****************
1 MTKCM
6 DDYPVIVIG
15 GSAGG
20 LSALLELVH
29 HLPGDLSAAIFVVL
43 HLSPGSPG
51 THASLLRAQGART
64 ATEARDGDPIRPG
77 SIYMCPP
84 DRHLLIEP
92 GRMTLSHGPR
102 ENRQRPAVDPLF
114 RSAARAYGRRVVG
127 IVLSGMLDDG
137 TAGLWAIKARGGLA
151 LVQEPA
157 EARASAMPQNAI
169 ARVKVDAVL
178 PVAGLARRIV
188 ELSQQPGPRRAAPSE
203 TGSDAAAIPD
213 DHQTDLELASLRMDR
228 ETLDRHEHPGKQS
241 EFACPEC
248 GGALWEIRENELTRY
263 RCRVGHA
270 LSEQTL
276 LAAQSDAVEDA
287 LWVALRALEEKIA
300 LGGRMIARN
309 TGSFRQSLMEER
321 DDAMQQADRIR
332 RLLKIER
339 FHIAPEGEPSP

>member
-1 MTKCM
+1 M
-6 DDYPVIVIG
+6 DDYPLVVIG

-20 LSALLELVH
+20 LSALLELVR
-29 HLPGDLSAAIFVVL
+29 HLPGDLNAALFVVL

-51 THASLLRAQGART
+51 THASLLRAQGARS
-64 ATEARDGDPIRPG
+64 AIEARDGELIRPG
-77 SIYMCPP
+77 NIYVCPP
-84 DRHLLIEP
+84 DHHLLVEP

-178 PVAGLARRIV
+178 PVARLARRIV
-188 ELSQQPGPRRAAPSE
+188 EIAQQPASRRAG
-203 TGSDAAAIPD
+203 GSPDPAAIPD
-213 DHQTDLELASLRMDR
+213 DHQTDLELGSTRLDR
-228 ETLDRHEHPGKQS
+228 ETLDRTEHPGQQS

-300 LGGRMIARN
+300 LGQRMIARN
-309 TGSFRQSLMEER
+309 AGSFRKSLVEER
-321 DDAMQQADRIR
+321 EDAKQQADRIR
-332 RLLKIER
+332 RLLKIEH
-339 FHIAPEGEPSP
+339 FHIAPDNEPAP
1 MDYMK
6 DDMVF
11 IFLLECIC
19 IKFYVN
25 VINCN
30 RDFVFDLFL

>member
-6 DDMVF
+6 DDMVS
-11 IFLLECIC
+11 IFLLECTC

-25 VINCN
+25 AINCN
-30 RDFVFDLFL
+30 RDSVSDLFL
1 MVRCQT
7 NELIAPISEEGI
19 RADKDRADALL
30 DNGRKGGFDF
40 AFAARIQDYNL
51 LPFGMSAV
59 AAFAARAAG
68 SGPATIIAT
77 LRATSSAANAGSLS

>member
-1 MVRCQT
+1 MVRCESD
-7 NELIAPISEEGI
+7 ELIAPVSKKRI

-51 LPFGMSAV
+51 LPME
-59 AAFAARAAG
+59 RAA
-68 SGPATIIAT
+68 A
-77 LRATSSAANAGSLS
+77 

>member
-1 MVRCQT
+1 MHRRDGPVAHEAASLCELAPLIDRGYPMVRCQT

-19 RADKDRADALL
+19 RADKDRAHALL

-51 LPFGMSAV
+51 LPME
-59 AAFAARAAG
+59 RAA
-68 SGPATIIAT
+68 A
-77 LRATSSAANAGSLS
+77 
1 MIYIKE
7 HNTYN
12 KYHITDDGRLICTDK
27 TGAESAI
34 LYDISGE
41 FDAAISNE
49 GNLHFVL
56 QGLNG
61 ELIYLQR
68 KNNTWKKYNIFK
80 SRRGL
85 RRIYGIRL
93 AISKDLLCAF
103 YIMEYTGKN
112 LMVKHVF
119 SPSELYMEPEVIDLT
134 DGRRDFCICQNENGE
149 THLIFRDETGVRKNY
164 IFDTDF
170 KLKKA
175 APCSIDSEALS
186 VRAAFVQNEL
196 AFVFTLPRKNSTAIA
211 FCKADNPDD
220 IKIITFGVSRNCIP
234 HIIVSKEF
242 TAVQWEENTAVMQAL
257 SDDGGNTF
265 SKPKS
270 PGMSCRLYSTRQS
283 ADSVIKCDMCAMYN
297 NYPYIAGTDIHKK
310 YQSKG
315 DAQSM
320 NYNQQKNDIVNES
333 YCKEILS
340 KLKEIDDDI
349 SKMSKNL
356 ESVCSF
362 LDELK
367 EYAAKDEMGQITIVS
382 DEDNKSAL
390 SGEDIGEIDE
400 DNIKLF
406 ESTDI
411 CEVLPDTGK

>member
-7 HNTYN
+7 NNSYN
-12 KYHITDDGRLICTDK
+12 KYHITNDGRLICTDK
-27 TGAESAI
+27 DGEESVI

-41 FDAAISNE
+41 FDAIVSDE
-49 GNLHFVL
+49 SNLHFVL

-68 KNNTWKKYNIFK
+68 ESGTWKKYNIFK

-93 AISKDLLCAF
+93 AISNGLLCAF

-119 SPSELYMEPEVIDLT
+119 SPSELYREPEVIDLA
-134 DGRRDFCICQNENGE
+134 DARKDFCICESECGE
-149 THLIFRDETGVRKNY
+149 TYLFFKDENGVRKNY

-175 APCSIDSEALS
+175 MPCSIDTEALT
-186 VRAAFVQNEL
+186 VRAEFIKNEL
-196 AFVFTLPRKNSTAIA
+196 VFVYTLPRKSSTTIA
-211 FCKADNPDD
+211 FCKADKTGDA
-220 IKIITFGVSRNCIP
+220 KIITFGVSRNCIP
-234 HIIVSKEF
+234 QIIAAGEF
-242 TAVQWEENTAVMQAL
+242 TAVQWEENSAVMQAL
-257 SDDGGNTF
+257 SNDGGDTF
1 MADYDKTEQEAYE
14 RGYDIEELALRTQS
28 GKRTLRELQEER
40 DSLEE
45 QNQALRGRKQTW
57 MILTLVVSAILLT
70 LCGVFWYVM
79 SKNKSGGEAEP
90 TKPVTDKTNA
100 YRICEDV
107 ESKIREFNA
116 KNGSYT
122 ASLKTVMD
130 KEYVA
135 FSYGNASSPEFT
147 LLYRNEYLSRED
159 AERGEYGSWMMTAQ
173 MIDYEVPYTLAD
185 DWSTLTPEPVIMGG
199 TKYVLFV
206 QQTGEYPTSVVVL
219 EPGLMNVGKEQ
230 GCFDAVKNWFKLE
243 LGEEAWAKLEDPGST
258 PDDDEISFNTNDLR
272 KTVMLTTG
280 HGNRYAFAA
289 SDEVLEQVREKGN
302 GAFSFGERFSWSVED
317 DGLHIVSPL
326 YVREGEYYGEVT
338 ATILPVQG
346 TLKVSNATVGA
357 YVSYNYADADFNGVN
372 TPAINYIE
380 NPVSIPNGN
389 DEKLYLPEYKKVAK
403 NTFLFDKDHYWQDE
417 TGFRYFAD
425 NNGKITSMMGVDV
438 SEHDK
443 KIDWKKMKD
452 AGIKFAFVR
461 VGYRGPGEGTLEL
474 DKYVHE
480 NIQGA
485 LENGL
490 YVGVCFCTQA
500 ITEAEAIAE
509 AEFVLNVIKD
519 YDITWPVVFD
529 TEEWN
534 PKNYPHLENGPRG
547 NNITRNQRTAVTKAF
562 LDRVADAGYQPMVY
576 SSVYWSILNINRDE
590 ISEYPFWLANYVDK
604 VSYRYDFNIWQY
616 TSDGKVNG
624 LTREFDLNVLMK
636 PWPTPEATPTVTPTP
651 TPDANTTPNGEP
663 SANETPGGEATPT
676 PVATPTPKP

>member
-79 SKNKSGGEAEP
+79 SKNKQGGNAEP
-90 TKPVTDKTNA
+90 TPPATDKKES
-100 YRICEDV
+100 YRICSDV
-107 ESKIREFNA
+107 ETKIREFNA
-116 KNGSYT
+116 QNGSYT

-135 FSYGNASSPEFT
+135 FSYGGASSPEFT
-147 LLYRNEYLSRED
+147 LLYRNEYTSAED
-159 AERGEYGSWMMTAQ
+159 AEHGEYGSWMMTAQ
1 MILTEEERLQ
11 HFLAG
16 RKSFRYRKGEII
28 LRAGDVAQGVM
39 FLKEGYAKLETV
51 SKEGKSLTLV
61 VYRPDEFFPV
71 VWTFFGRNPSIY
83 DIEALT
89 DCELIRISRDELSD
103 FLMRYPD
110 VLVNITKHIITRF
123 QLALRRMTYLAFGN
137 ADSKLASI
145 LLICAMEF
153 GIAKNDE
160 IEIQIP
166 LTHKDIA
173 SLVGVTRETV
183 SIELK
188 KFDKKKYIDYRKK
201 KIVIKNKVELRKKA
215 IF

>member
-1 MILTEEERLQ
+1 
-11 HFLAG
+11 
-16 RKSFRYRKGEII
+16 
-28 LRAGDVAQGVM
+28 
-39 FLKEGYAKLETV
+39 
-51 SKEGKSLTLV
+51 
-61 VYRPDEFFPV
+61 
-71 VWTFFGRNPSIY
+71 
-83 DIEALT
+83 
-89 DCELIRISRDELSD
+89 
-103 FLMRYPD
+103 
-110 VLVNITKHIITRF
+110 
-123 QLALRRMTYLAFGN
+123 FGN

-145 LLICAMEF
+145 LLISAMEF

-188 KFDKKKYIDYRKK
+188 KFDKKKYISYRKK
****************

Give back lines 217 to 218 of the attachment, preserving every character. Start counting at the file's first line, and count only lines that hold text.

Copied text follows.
122 ASLKTVMD
130 KEYVA